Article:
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Itford Hill style settlement on Cock Hill

A Scheduled Monument in Patching, West Sussex

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Coordinates

Latitude: 50.8769 / 50°52'37"N

Longitude: -0.4531 / 0°27'11"W

OS Eastings: 508925.105698

OS Northings: 109744.7365

OS Grid: TQ089097

Mapcode National: GBR GK9.S9Z

Mapcode Global: FRA 96YS.79Q

Entry Name: Itford Hill style settlement on Cock Hill

Scheduled Date: 13 April 1977

Last Amended: 3 July 1997

Source: Historic England

Source ID: 1015881

English Heritage Legacy ID: 29272

County: West Sussex

Civil Parish: Patching

Traditional County: Sussex

Lieutenancy Area (Ceremonial County): West Sussex

Church of England Parish: Findon, Clapham and Patching

Church of England Diocese: Chichester

Details

The monument includes an Itford Hill style settlement situated on a chalk hill
which forms part of the Sussex Downs. This takes the form of a small, north
west-south east aligned oval enclosure bounded by a ditch up to c.6m wide and
c.0.75m deep and a bank c.4m wide and up to c.0.5m high, the eastern side of
which has been partly levelled by modern ploughing. Access to the interior was
by way of a causewayed gap through the south eastern ramparts. Part excavation
of the enclosure between 1952-57 showed that it was constructed in, and
underwent at least one phase of redevelopment during, the Late Bronze Age
(tenth to eighth centuries BC). Traces of three timber round houses each c.20m
in diameter were discovered within the interior, and clay loom-weights found
in one suggested that it was used as a weaving shed. Other features revealed
by the excavation were a series of pits, several wooden structures interpreted
as lean-to buildings, and a pond which survives as a roughly circular
depression within the south eastern sector of the enclosure. Three
contemporary multiple cremation burials were found to have been deposited in
the ground beneath two of the houses and close to the enclosure entrance. The
excavation also discovered evidence for an earlier, unenclosed settlement
dating to the Middle Bronze Age beneath the Late Bronze Age enclosure.
The settlement was associated with a nearby field system which has been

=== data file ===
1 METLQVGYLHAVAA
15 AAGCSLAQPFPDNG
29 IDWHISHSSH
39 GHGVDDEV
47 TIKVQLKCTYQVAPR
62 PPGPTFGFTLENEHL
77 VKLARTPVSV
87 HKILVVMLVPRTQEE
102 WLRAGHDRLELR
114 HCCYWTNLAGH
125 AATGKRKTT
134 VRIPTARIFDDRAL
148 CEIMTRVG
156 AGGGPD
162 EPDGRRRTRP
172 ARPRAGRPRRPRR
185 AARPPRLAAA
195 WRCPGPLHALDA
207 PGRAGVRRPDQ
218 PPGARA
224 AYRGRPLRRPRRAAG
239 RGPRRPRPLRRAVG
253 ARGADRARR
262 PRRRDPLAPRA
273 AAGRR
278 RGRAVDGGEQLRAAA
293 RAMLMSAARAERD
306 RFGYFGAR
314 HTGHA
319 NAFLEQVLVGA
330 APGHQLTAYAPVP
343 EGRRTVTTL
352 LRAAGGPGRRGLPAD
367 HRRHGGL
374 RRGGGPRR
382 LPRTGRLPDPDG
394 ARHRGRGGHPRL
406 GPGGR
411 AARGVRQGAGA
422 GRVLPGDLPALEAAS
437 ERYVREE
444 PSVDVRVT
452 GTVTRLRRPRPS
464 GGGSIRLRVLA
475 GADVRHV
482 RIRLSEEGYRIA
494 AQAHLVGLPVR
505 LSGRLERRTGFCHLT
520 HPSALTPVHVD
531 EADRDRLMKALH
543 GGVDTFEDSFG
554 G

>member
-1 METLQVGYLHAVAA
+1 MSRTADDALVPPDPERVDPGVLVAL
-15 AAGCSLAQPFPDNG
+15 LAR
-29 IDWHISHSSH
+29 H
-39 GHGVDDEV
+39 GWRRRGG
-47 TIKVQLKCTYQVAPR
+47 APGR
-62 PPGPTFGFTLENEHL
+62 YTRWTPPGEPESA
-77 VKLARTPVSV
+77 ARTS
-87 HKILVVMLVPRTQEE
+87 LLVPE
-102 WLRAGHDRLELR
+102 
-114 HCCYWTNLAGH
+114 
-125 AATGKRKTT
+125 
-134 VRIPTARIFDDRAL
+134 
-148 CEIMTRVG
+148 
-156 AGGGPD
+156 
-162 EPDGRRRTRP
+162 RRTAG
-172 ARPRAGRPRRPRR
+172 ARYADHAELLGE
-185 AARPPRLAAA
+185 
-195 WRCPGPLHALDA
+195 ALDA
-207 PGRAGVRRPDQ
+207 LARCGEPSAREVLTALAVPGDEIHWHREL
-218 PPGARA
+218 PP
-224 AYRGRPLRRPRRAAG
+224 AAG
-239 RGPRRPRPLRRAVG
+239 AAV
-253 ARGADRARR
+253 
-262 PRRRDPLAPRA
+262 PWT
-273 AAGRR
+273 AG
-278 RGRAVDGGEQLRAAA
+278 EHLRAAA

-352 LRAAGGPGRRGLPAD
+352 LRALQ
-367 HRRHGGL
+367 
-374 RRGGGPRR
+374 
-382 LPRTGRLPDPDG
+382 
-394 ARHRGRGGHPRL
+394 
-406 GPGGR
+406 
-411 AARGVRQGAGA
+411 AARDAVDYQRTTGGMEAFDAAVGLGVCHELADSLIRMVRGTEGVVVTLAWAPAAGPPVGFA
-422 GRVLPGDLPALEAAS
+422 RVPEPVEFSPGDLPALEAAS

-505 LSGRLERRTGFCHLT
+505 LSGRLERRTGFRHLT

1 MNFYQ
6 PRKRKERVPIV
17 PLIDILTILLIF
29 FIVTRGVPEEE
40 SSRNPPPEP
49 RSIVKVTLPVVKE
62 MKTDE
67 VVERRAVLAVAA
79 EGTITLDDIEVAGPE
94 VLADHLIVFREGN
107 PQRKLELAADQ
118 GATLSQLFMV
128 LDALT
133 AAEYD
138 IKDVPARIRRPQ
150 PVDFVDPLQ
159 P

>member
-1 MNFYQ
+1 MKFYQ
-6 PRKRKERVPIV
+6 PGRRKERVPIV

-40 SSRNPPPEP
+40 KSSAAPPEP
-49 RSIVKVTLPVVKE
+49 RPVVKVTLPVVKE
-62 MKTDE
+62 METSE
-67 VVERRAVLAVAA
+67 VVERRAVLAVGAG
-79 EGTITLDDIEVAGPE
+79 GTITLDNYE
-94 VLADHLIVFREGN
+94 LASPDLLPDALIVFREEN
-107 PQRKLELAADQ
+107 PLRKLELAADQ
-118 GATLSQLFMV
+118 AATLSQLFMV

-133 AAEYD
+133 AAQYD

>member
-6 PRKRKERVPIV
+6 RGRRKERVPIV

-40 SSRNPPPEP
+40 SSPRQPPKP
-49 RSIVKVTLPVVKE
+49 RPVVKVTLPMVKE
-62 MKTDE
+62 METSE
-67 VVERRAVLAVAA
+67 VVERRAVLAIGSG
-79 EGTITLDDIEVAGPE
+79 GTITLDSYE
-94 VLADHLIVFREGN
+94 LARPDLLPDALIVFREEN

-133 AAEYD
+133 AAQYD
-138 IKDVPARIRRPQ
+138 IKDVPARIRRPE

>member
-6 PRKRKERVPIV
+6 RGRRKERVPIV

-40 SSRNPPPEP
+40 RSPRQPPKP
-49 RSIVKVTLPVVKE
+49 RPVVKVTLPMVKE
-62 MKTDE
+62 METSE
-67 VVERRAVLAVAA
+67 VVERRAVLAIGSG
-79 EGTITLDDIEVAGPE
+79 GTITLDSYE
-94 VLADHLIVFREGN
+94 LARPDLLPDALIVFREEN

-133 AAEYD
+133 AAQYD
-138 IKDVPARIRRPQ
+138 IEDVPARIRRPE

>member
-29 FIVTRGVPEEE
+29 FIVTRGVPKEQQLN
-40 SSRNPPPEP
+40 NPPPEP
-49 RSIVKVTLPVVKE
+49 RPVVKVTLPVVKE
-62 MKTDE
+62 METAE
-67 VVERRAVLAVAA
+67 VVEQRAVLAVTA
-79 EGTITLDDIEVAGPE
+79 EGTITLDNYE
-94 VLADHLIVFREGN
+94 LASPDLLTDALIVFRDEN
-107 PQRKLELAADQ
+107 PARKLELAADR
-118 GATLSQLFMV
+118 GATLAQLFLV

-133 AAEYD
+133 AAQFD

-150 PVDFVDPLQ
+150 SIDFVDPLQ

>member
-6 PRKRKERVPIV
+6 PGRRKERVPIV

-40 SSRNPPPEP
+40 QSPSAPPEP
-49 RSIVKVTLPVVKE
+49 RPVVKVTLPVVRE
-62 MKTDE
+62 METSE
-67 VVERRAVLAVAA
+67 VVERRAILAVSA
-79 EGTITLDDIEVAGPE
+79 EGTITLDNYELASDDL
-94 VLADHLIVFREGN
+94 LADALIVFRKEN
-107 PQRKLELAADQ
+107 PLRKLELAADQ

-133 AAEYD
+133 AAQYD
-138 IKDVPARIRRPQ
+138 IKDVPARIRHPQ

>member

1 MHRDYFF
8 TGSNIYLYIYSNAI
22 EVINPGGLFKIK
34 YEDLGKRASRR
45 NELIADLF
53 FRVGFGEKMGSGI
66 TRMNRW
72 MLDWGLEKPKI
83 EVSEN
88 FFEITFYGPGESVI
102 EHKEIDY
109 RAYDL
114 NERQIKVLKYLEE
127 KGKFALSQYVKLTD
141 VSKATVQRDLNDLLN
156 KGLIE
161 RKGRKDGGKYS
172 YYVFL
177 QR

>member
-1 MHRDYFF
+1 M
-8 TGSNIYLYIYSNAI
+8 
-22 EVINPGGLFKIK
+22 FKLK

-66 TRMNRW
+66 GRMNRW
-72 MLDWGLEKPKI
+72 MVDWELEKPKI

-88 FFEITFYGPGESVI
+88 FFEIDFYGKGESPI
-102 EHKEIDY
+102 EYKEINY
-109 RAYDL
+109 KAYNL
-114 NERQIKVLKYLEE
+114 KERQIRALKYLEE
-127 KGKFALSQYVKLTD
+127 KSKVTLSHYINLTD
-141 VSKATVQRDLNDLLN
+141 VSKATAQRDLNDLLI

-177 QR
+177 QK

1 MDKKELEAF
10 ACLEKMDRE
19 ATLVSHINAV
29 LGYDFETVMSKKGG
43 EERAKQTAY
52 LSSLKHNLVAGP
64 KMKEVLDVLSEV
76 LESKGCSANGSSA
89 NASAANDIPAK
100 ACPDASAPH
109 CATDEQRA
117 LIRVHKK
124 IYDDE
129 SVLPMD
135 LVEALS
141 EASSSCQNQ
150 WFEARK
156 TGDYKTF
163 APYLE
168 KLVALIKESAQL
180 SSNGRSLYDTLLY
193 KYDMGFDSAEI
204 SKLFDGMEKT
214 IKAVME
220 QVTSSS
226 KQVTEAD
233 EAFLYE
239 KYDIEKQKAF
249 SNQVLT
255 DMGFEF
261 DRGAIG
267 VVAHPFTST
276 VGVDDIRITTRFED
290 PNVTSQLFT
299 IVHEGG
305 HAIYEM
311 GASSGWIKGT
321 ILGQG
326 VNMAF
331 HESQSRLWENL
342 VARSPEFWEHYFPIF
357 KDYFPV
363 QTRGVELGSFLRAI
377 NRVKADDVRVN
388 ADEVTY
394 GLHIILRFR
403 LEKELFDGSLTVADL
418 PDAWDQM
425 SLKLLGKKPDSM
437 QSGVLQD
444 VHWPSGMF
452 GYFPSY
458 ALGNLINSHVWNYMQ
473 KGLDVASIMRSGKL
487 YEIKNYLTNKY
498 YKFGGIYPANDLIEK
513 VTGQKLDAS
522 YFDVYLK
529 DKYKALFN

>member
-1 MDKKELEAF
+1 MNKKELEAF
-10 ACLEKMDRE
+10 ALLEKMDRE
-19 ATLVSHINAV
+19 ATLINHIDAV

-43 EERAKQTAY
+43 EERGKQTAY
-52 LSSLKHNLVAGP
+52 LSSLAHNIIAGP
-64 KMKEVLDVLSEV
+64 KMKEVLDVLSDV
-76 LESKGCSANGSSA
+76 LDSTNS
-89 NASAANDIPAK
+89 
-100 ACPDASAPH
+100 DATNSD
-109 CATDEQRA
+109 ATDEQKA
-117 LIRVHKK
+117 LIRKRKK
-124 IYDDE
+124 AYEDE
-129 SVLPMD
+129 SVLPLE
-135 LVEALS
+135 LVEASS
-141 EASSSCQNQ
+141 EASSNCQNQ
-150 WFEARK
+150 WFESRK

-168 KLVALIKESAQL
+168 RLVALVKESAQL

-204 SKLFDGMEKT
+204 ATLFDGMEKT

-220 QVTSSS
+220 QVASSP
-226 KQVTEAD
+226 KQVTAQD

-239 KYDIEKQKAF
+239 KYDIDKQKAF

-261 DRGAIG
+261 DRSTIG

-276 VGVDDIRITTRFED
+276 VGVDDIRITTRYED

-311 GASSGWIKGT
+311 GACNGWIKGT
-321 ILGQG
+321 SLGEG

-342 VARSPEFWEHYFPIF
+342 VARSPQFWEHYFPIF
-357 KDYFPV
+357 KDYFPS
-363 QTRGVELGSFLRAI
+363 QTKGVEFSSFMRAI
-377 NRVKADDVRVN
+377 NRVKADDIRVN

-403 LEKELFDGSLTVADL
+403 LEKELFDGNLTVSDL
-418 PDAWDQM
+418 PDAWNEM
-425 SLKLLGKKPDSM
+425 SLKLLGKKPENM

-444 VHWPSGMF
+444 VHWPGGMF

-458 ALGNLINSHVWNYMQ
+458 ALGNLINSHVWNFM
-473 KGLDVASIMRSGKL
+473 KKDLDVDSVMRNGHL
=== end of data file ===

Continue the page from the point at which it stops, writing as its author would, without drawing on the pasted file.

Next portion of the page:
levelled by modern ploughing and is therefore not included in the scheduling.
The modern fences which cross the monument are excluded from the scheduling,
although the ground beneath them is included.

MAP EXTRACT
The site of the monument is shown on the attached map extract.
It includes a 2 metre boundary around the archaeological features,
considered to be essential for the monument's support and preservation.

Source: Historic England

Reasons for Scheduling

Itford Hill style settlements are small domestic settlements of one to three
households, usually covering an area of between 1ha and 3ha, comprising a
series of small banked compounds set back to back. The compounds are
frequently associated with tracks and hollow ways which link the settlements
to field systems, and round barrow cemeteries are often nearby. The
settlements date to the Late Bronze Age (tenth to eighth centuries BC).
Excavated examples have shown that the compounds usually contain circular
wooden buildings varying in diameter from 3m to 8m, with entrance porches.
Associated with these structures would have been a series of working areas and
fenced compounds; small ponds have also been found. Finds, including
loomweights and carbonised grain, provide evidence for the practice of a mixed
farming economy.
Itford Hill style settlements are found in southern England, principally in
the chalk downland of Sussex where Itford Hill itself is located. They are a
rare monument type, with less than 20 examples known nationally.

The Itford Hill style settlement on Cock Hill survives well and has been shown
by part excavation to contain archaeological and environmental evidence
relating to the construction and use of the monument. The settlement lies
c.740m to the north east of a similar settlement on New Barn Down, and Harrow
Hill flint mine and Martin Down style enclosure, and a dispersed round barrow
cemetery are situated nearby. These monuments are broadly contemporary, and
their close association will provide evidence for the relationship between
settlement, exchange and burial practices during the prehistoric period.

Source: Historic England

Sources

Books and journals
Ratcliffe-Densham, H B A, M M, , 'Sussex Archaeological Collections' in An Anomalous Earthwork of the Late Bronze Age on Cock Hill, , Vol. 99, (1961), 78-101

Source: Historic England

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